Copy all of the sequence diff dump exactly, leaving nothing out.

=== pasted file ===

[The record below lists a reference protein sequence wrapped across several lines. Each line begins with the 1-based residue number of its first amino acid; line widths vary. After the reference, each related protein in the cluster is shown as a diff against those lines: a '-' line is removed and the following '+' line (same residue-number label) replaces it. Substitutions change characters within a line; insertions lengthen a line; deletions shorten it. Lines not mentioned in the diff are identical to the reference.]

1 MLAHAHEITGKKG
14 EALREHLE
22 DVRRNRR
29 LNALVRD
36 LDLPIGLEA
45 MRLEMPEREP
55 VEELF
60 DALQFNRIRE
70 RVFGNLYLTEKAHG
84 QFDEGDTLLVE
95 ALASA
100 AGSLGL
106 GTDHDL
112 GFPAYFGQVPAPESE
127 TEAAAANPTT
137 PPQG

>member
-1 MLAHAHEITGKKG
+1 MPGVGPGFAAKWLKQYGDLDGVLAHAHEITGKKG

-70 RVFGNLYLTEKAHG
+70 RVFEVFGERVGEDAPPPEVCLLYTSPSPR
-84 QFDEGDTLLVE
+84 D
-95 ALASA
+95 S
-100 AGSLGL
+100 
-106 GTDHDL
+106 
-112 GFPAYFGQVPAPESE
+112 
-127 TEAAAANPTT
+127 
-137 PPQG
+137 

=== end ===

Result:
[The record below lists a reference protein sequence wrapped across several lines. Each line begins with the 1-based residue number of its first amino acid; line widths vary. After the reference, each related protein in the cluster is shown as a diff against those lines: a '-' line is removed and the following '+' line (same residue-number label) replaces it. Substitutions change characters within a line; insertions lengthen a line; deletions shorten it. Lines not mentioned in the diff are identical to the reference.]

1 MLAHAHEITGKKG
14 EALREHLE
22 DVRRNRR
29 LNALVRD
36 LDLPIGLEA
45 MRLEMPEREP
55 VEELF
60 DALQFNRIRE
70 RVFGNLYLTEKAHG
84 QFDEGDTLLVE
95 ALASA
100 AGSLGL
106 GTDHDL
112 GFPAYFGQVPAPESE
127 TEAAAANPTT
137 PPQG

>member
-1 MLAHAHEITGKKG
+1 MPGVGPGFAAKWLKQYGDLDGVLAHAHEITGKKG

-70 RVFGNLYLTEKAHG
+70 RVFEVFGERVGEDAPPPEVCLLYTSPSPR
-84 QFDEGDTLLVE
+84 D
-95 ALASA
+95 S
-100 AGSLGL
+100 
-106 GTDHDL
+106 
-112 GFPAYFGQVPAPESE
+112 
-127 TEAAAANPTT
+127 
-137 PPQG
+137 